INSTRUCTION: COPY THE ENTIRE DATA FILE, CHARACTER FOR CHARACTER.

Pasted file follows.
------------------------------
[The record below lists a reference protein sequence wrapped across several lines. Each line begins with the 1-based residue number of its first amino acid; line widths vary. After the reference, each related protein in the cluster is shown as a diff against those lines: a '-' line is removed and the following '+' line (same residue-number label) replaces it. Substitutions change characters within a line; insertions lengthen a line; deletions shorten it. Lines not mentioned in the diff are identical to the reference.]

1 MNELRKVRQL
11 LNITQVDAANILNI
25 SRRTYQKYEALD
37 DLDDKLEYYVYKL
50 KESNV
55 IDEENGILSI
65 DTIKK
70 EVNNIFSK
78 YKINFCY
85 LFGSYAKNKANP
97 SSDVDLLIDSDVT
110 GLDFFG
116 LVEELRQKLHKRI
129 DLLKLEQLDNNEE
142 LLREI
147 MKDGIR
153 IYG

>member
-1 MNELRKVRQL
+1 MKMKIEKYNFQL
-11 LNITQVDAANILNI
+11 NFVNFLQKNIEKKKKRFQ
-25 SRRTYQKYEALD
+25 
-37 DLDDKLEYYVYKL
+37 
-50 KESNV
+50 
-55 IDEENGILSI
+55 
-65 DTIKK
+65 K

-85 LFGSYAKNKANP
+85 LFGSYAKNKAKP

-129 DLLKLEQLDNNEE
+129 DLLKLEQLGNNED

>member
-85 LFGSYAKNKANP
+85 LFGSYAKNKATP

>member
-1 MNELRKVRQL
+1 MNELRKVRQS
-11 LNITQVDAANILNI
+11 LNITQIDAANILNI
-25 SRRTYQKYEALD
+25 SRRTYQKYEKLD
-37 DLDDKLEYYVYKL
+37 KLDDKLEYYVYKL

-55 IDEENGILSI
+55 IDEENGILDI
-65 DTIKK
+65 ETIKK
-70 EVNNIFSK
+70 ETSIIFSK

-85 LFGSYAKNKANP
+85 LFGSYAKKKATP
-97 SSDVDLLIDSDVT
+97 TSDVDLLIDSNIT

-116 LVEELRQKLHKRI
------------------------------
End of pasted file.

[The record below lists a reference protein sequence wrapped across several lines. Each line begins with the 1-based residue number of its first amino acid; line widths vary. After the reference, each related protein in the cluster is shown as a diff against those lines: a '-' line is removed and the following '+' line (same residue-number label) replaces it. Substitutions change characters within a line; insertions lengthen a line; deletions shorten it. Lines not mentioned in the diff are identical to the reference.]

1 MNELRKVRQL
11 LNITQVDAANILNI
25 SRRTYQKYEALD
37 DLDDKLEYYVYKL
50 KESNV
55 IDEENGILSI
65 DTIKK
70 EVNNIFSK
78 YKINFCY
85 LFGSYAKNKANP
97 SSDVDLLIDSDVT
110 GLDFFG
116 LVEELRQKLHKRI
129 DLLKLEQLDNNEE
142 LLREI
147 MKDGIR
153 IYG

>member
-1 MNELRKVRQL
+1 MKMKIEKYNFQL
-11 LNITQVDAANILNI
+11 NFVNFLQKNIEKKKKRFQ
-25 SRRTYQKYEALD
+25 
-37 DLDDKLEYYVYKL
+37 
-50 KESNV
+50 
-55 IDEENGILSI
+55 
-65 DTIKK
+65 K

-85 LFGSYAKNKANP
+85 LFGSYAKNKAKP

-129 DLLKLEQLDNNEE
+129 DLLKLEQLGNNED

>member
-85 LFGSYAKNKANP
+85 LFGSYAKNKATP

>member
-1 MNELRKVRQL
+1 MNELRKVRQS
-11 LNITQVDAANILNI
+11 LNITQIDAANILNI
-25 SRRTYQKYEALD
+25 SRRTYQKYEKLD
-37 DLDDKLEYYVYKL
+37 KLDDKLEYYVYKL

-55 IDEENGILSI
+55 IDEENGILDI
-65 DTIKK
+65 ETIKK
-70 EVNNIFSK
+70 ETSIIFSK

-85 LFGSYAKNKANP
+85 LFGSYAKKKATP
-97 SSDVDLLIDSDVT
+97 TSDVDLLIDSNIT

-116 LVEELRQKLHKRI